Throwing around the slightly cliched idea that you’re always ready for a glass of wine with friends can suddenly blow up in your face if you suddenly find yourself having friends over – or even organizing a virtual hangout via Zoom or video chat – and you realize you don’t know much except this one brand of red or white you’ve always stuck with.
Fortunately, the basics of wine can actually be pretty simple (much easier than getting a stubborn cork out of a bottle). You don’t have to sound like an expert, but being able to raise the eyebrow of some friends with a bit of trivia and knowing how to properly pair some appetizers can go a long way.
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There are many ways to classify wines, and the most popular is by the type of grapes used to make them. So of course that means the most expensive wines don’t do this at all! When connoisseurs talk about the wines where you would have to become a straight, gay or trans sugar baby in order to afford a bottle, they refer to them by region and vineyard, which, not surprisingly, is usually in France.
Of course, there are many great locations around the world where amazing wine is made and have stellar reputations, but regions like Burgundy, Loire and Champagne (yes, it is a place in Northern France) have become synonymous with great wine. While sparkling wine can be anywhere in the world if you want to put the champagne on the label (and charge champagne prices), it has to be grown in that area, otherwise, there will be a lawsuit on the company’s hands.
The expensive wines made at these vineyards are typically blends of grapes, the percentage of which are detailed on the label. This way of making wine is counterintuitive in some ways because usually blends are seen as lesser forms of winemaking, and a way to smooth out the flavour of one particular grape.
The idea is that so much care is put into properly finding the right balance of different grapes to create an amazing wine, that they can charge higher prices for this higher quality. Meanwhile, most blended wines from other places in the world suggest that a bunch of different grapes were tossed into a big barrel and crushed (and their prices reflect this).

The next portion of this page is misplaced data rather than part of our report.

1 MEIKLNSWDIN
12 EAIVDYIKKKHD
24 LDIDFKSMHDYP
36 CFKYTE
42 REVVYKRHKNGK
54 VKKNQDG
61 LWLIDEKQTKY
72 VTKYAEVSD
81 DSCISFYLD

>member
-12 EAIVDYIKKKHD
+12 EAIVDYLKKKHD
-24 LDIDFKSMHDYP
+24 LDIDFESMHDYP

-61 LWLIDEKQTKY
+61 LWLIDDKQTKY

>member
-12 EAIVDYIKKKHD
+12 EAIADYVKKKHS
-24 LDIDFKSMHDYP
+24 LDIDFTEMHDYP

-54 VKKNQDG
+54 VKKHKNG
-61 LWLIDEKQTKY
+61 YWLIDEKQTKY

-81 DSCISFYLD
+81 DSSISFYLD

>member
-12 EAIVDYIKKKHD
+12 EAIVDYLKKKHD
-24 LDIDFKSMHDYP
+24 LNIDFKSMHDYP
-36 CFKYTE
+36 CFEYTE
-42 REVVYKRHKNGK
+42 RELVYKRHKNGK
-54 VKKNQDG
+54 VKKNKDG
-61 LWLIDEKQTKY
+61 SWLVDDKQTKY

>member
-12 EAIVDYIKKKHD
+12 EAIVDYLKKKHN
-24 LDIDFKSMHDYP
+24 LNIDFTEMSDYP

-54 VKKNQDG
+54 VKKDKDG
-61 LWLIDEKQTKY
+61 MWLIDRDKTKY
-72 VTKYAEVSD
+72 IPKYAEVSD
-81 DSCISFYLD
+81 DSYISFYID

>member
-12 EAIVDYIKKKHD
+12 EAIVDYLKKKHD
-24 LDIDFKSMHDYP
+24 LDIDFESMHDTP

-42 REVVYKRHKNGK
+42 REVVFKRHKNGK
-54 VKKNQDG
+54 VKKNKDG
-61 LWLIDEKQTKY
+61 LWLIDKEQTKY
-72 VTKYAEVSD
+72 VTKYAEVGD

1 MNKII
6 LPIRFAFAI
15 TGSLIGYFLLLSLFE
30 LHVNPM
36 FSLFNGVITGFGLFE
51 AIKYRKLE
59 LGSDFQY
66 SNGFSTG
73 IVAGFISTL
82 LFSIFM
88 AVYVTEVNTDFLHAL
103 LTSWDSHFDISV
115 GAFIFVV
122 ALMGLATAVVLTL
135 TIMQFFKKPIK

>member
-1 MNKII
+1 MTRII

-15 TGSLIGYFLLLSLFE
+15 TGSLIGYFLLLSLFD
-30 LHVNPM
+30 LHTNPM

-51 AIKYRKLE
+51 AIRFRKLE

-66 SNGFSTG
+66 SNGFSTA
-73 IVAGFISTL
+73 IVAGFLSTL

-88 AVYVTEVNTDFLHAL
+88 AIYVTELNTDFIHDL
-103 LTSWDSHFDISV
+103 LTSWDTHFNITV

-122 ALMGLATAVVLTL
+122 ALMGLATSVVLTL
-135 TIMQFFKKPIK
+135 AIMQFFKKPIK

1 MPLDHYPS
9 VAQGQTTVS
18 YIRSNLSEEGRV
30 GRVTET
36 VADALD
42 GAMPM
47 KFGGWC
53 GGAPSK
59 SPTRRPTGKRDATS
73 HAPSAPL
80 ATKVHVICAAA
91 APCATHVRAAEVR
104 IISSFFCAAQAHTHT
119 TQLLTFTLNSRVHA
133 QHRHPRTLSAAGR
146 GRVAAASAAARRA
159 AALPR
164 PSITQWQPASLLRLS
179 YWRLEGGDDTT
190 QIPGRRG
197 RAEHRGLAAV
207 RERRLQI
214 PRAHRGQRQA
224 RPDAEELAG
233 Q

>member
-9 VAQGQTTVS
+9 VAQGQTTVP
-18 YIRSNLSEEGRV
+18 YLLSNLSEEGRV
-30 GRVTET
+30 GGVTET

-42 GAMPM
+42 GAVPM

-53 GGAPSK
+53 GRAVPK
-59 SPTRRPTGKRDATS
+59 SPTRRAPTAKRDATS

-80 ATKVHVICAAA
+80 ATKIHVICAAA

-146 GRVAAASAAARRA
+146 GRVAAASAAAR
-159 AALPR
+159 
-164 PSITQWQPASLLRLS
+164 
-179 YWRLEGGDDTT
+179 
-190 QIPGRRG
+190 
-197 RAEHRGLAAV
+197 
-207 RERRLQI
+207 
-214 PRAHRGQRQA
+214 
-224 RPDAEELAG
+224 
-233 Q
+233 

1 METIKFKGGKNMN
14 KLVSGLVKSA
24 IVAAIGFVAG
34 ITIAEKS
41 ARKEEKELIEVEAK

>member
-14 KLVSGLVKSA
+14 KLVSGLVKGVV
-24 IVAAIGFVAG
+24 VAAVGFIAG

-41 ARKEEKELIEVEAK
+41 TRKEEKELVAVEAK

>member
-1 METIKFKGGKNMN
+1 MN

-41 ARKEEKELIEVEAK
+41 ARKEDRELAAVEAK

The highest and lowest rated wines are blends, and everything in between is either typically a one-grape bottle, which is what someone means when they say they just had ‘a nice merlot’.
The Delight of A Cool White
Here’s a fun head-turning fact: You don’t have to use white skin (or really, green and yellow skin) grapes to make white wine. You can use red ones, provided that you remove the skin since that part of the grapes is what can determine the colour of the wine. Removing the grapes means you are going to get white wine, no matter what. Despite this, most white wines are certainly made with white grapes like Chardonnay or Pinot Grigio.
White wines typically have a much narrower flavour palette when compared to reds. It’s why when you are starting to get into wines, this is the colour to go with. For some a sweet white wine goes down so easy you don’t even need to eat some food alongside it.
Pinot Grigios are crisp and dry whites, and Chardonnays go well with lighter meals like fish and pasta (and are typically what social media goes wild for when not focused on celebrity dramas or sex rpg games). All white wine should be chilled before drinking, which is why they are considered more refreshing than their red counterparts.
Getting Ahead with Red
The most important thing to remember when almost all red wines: Pair it with food. Ideally, all wine should be part of a meal (even a light snacking of appetizers), but you can get away with enjoying a glass of white all by itself much easier than a red.
The reason it’s called a ‘wine and cheese’ and not a ‘wine and then another glass of wine’ is because, for a vast majority of people, red wine all by itself is not necessarily enjoyable. Obviously, there are connoisseurs and sommeliers who would quickly disagree, but they are certainly a small minority.
The benefit of adding food is that it can bring out the flavours of the wine that much easier. One of the reasons cheese is always a popular go-to is because there are a wide variety of cheese flavours as well. Having an array of cheeses and some different wines is a great way to mix and match and maximizes the flavour explosions of both of them together.
Wines with less sugar have sharper, more pronounced flavours, whereas wines with higher sugar levels will obviously be a bit more on the sweeter side, which has a tendency to drown out more nuanced tastes.
The Weirder Side of Wines
People have been monkeying around with their alcoholic drinks since they were first fermented thousands of years ago, but it’s finally got its own aisle in liquor stores. The Wine Spritzer has taken off so successfully that it has become an industry unto itself. Suddenly the wine is not any pedestal, but just another ingredient in a sweet, fruit-flavoured drink that can include soda water, juice, and other mixers such as Triple Sec and Campari.
If you are more of a do-it-yourself type, then there is always mulled wine, which involves a not-very-expensive bottle of white or red, plenty of spice ranging from cinnamon to cloves, maybe some sliced fruit, and then heating it up. Its history goes as far back as the Roman empire, but you’ll find that it makes a nice unique sort of punch for any sort of winter get together.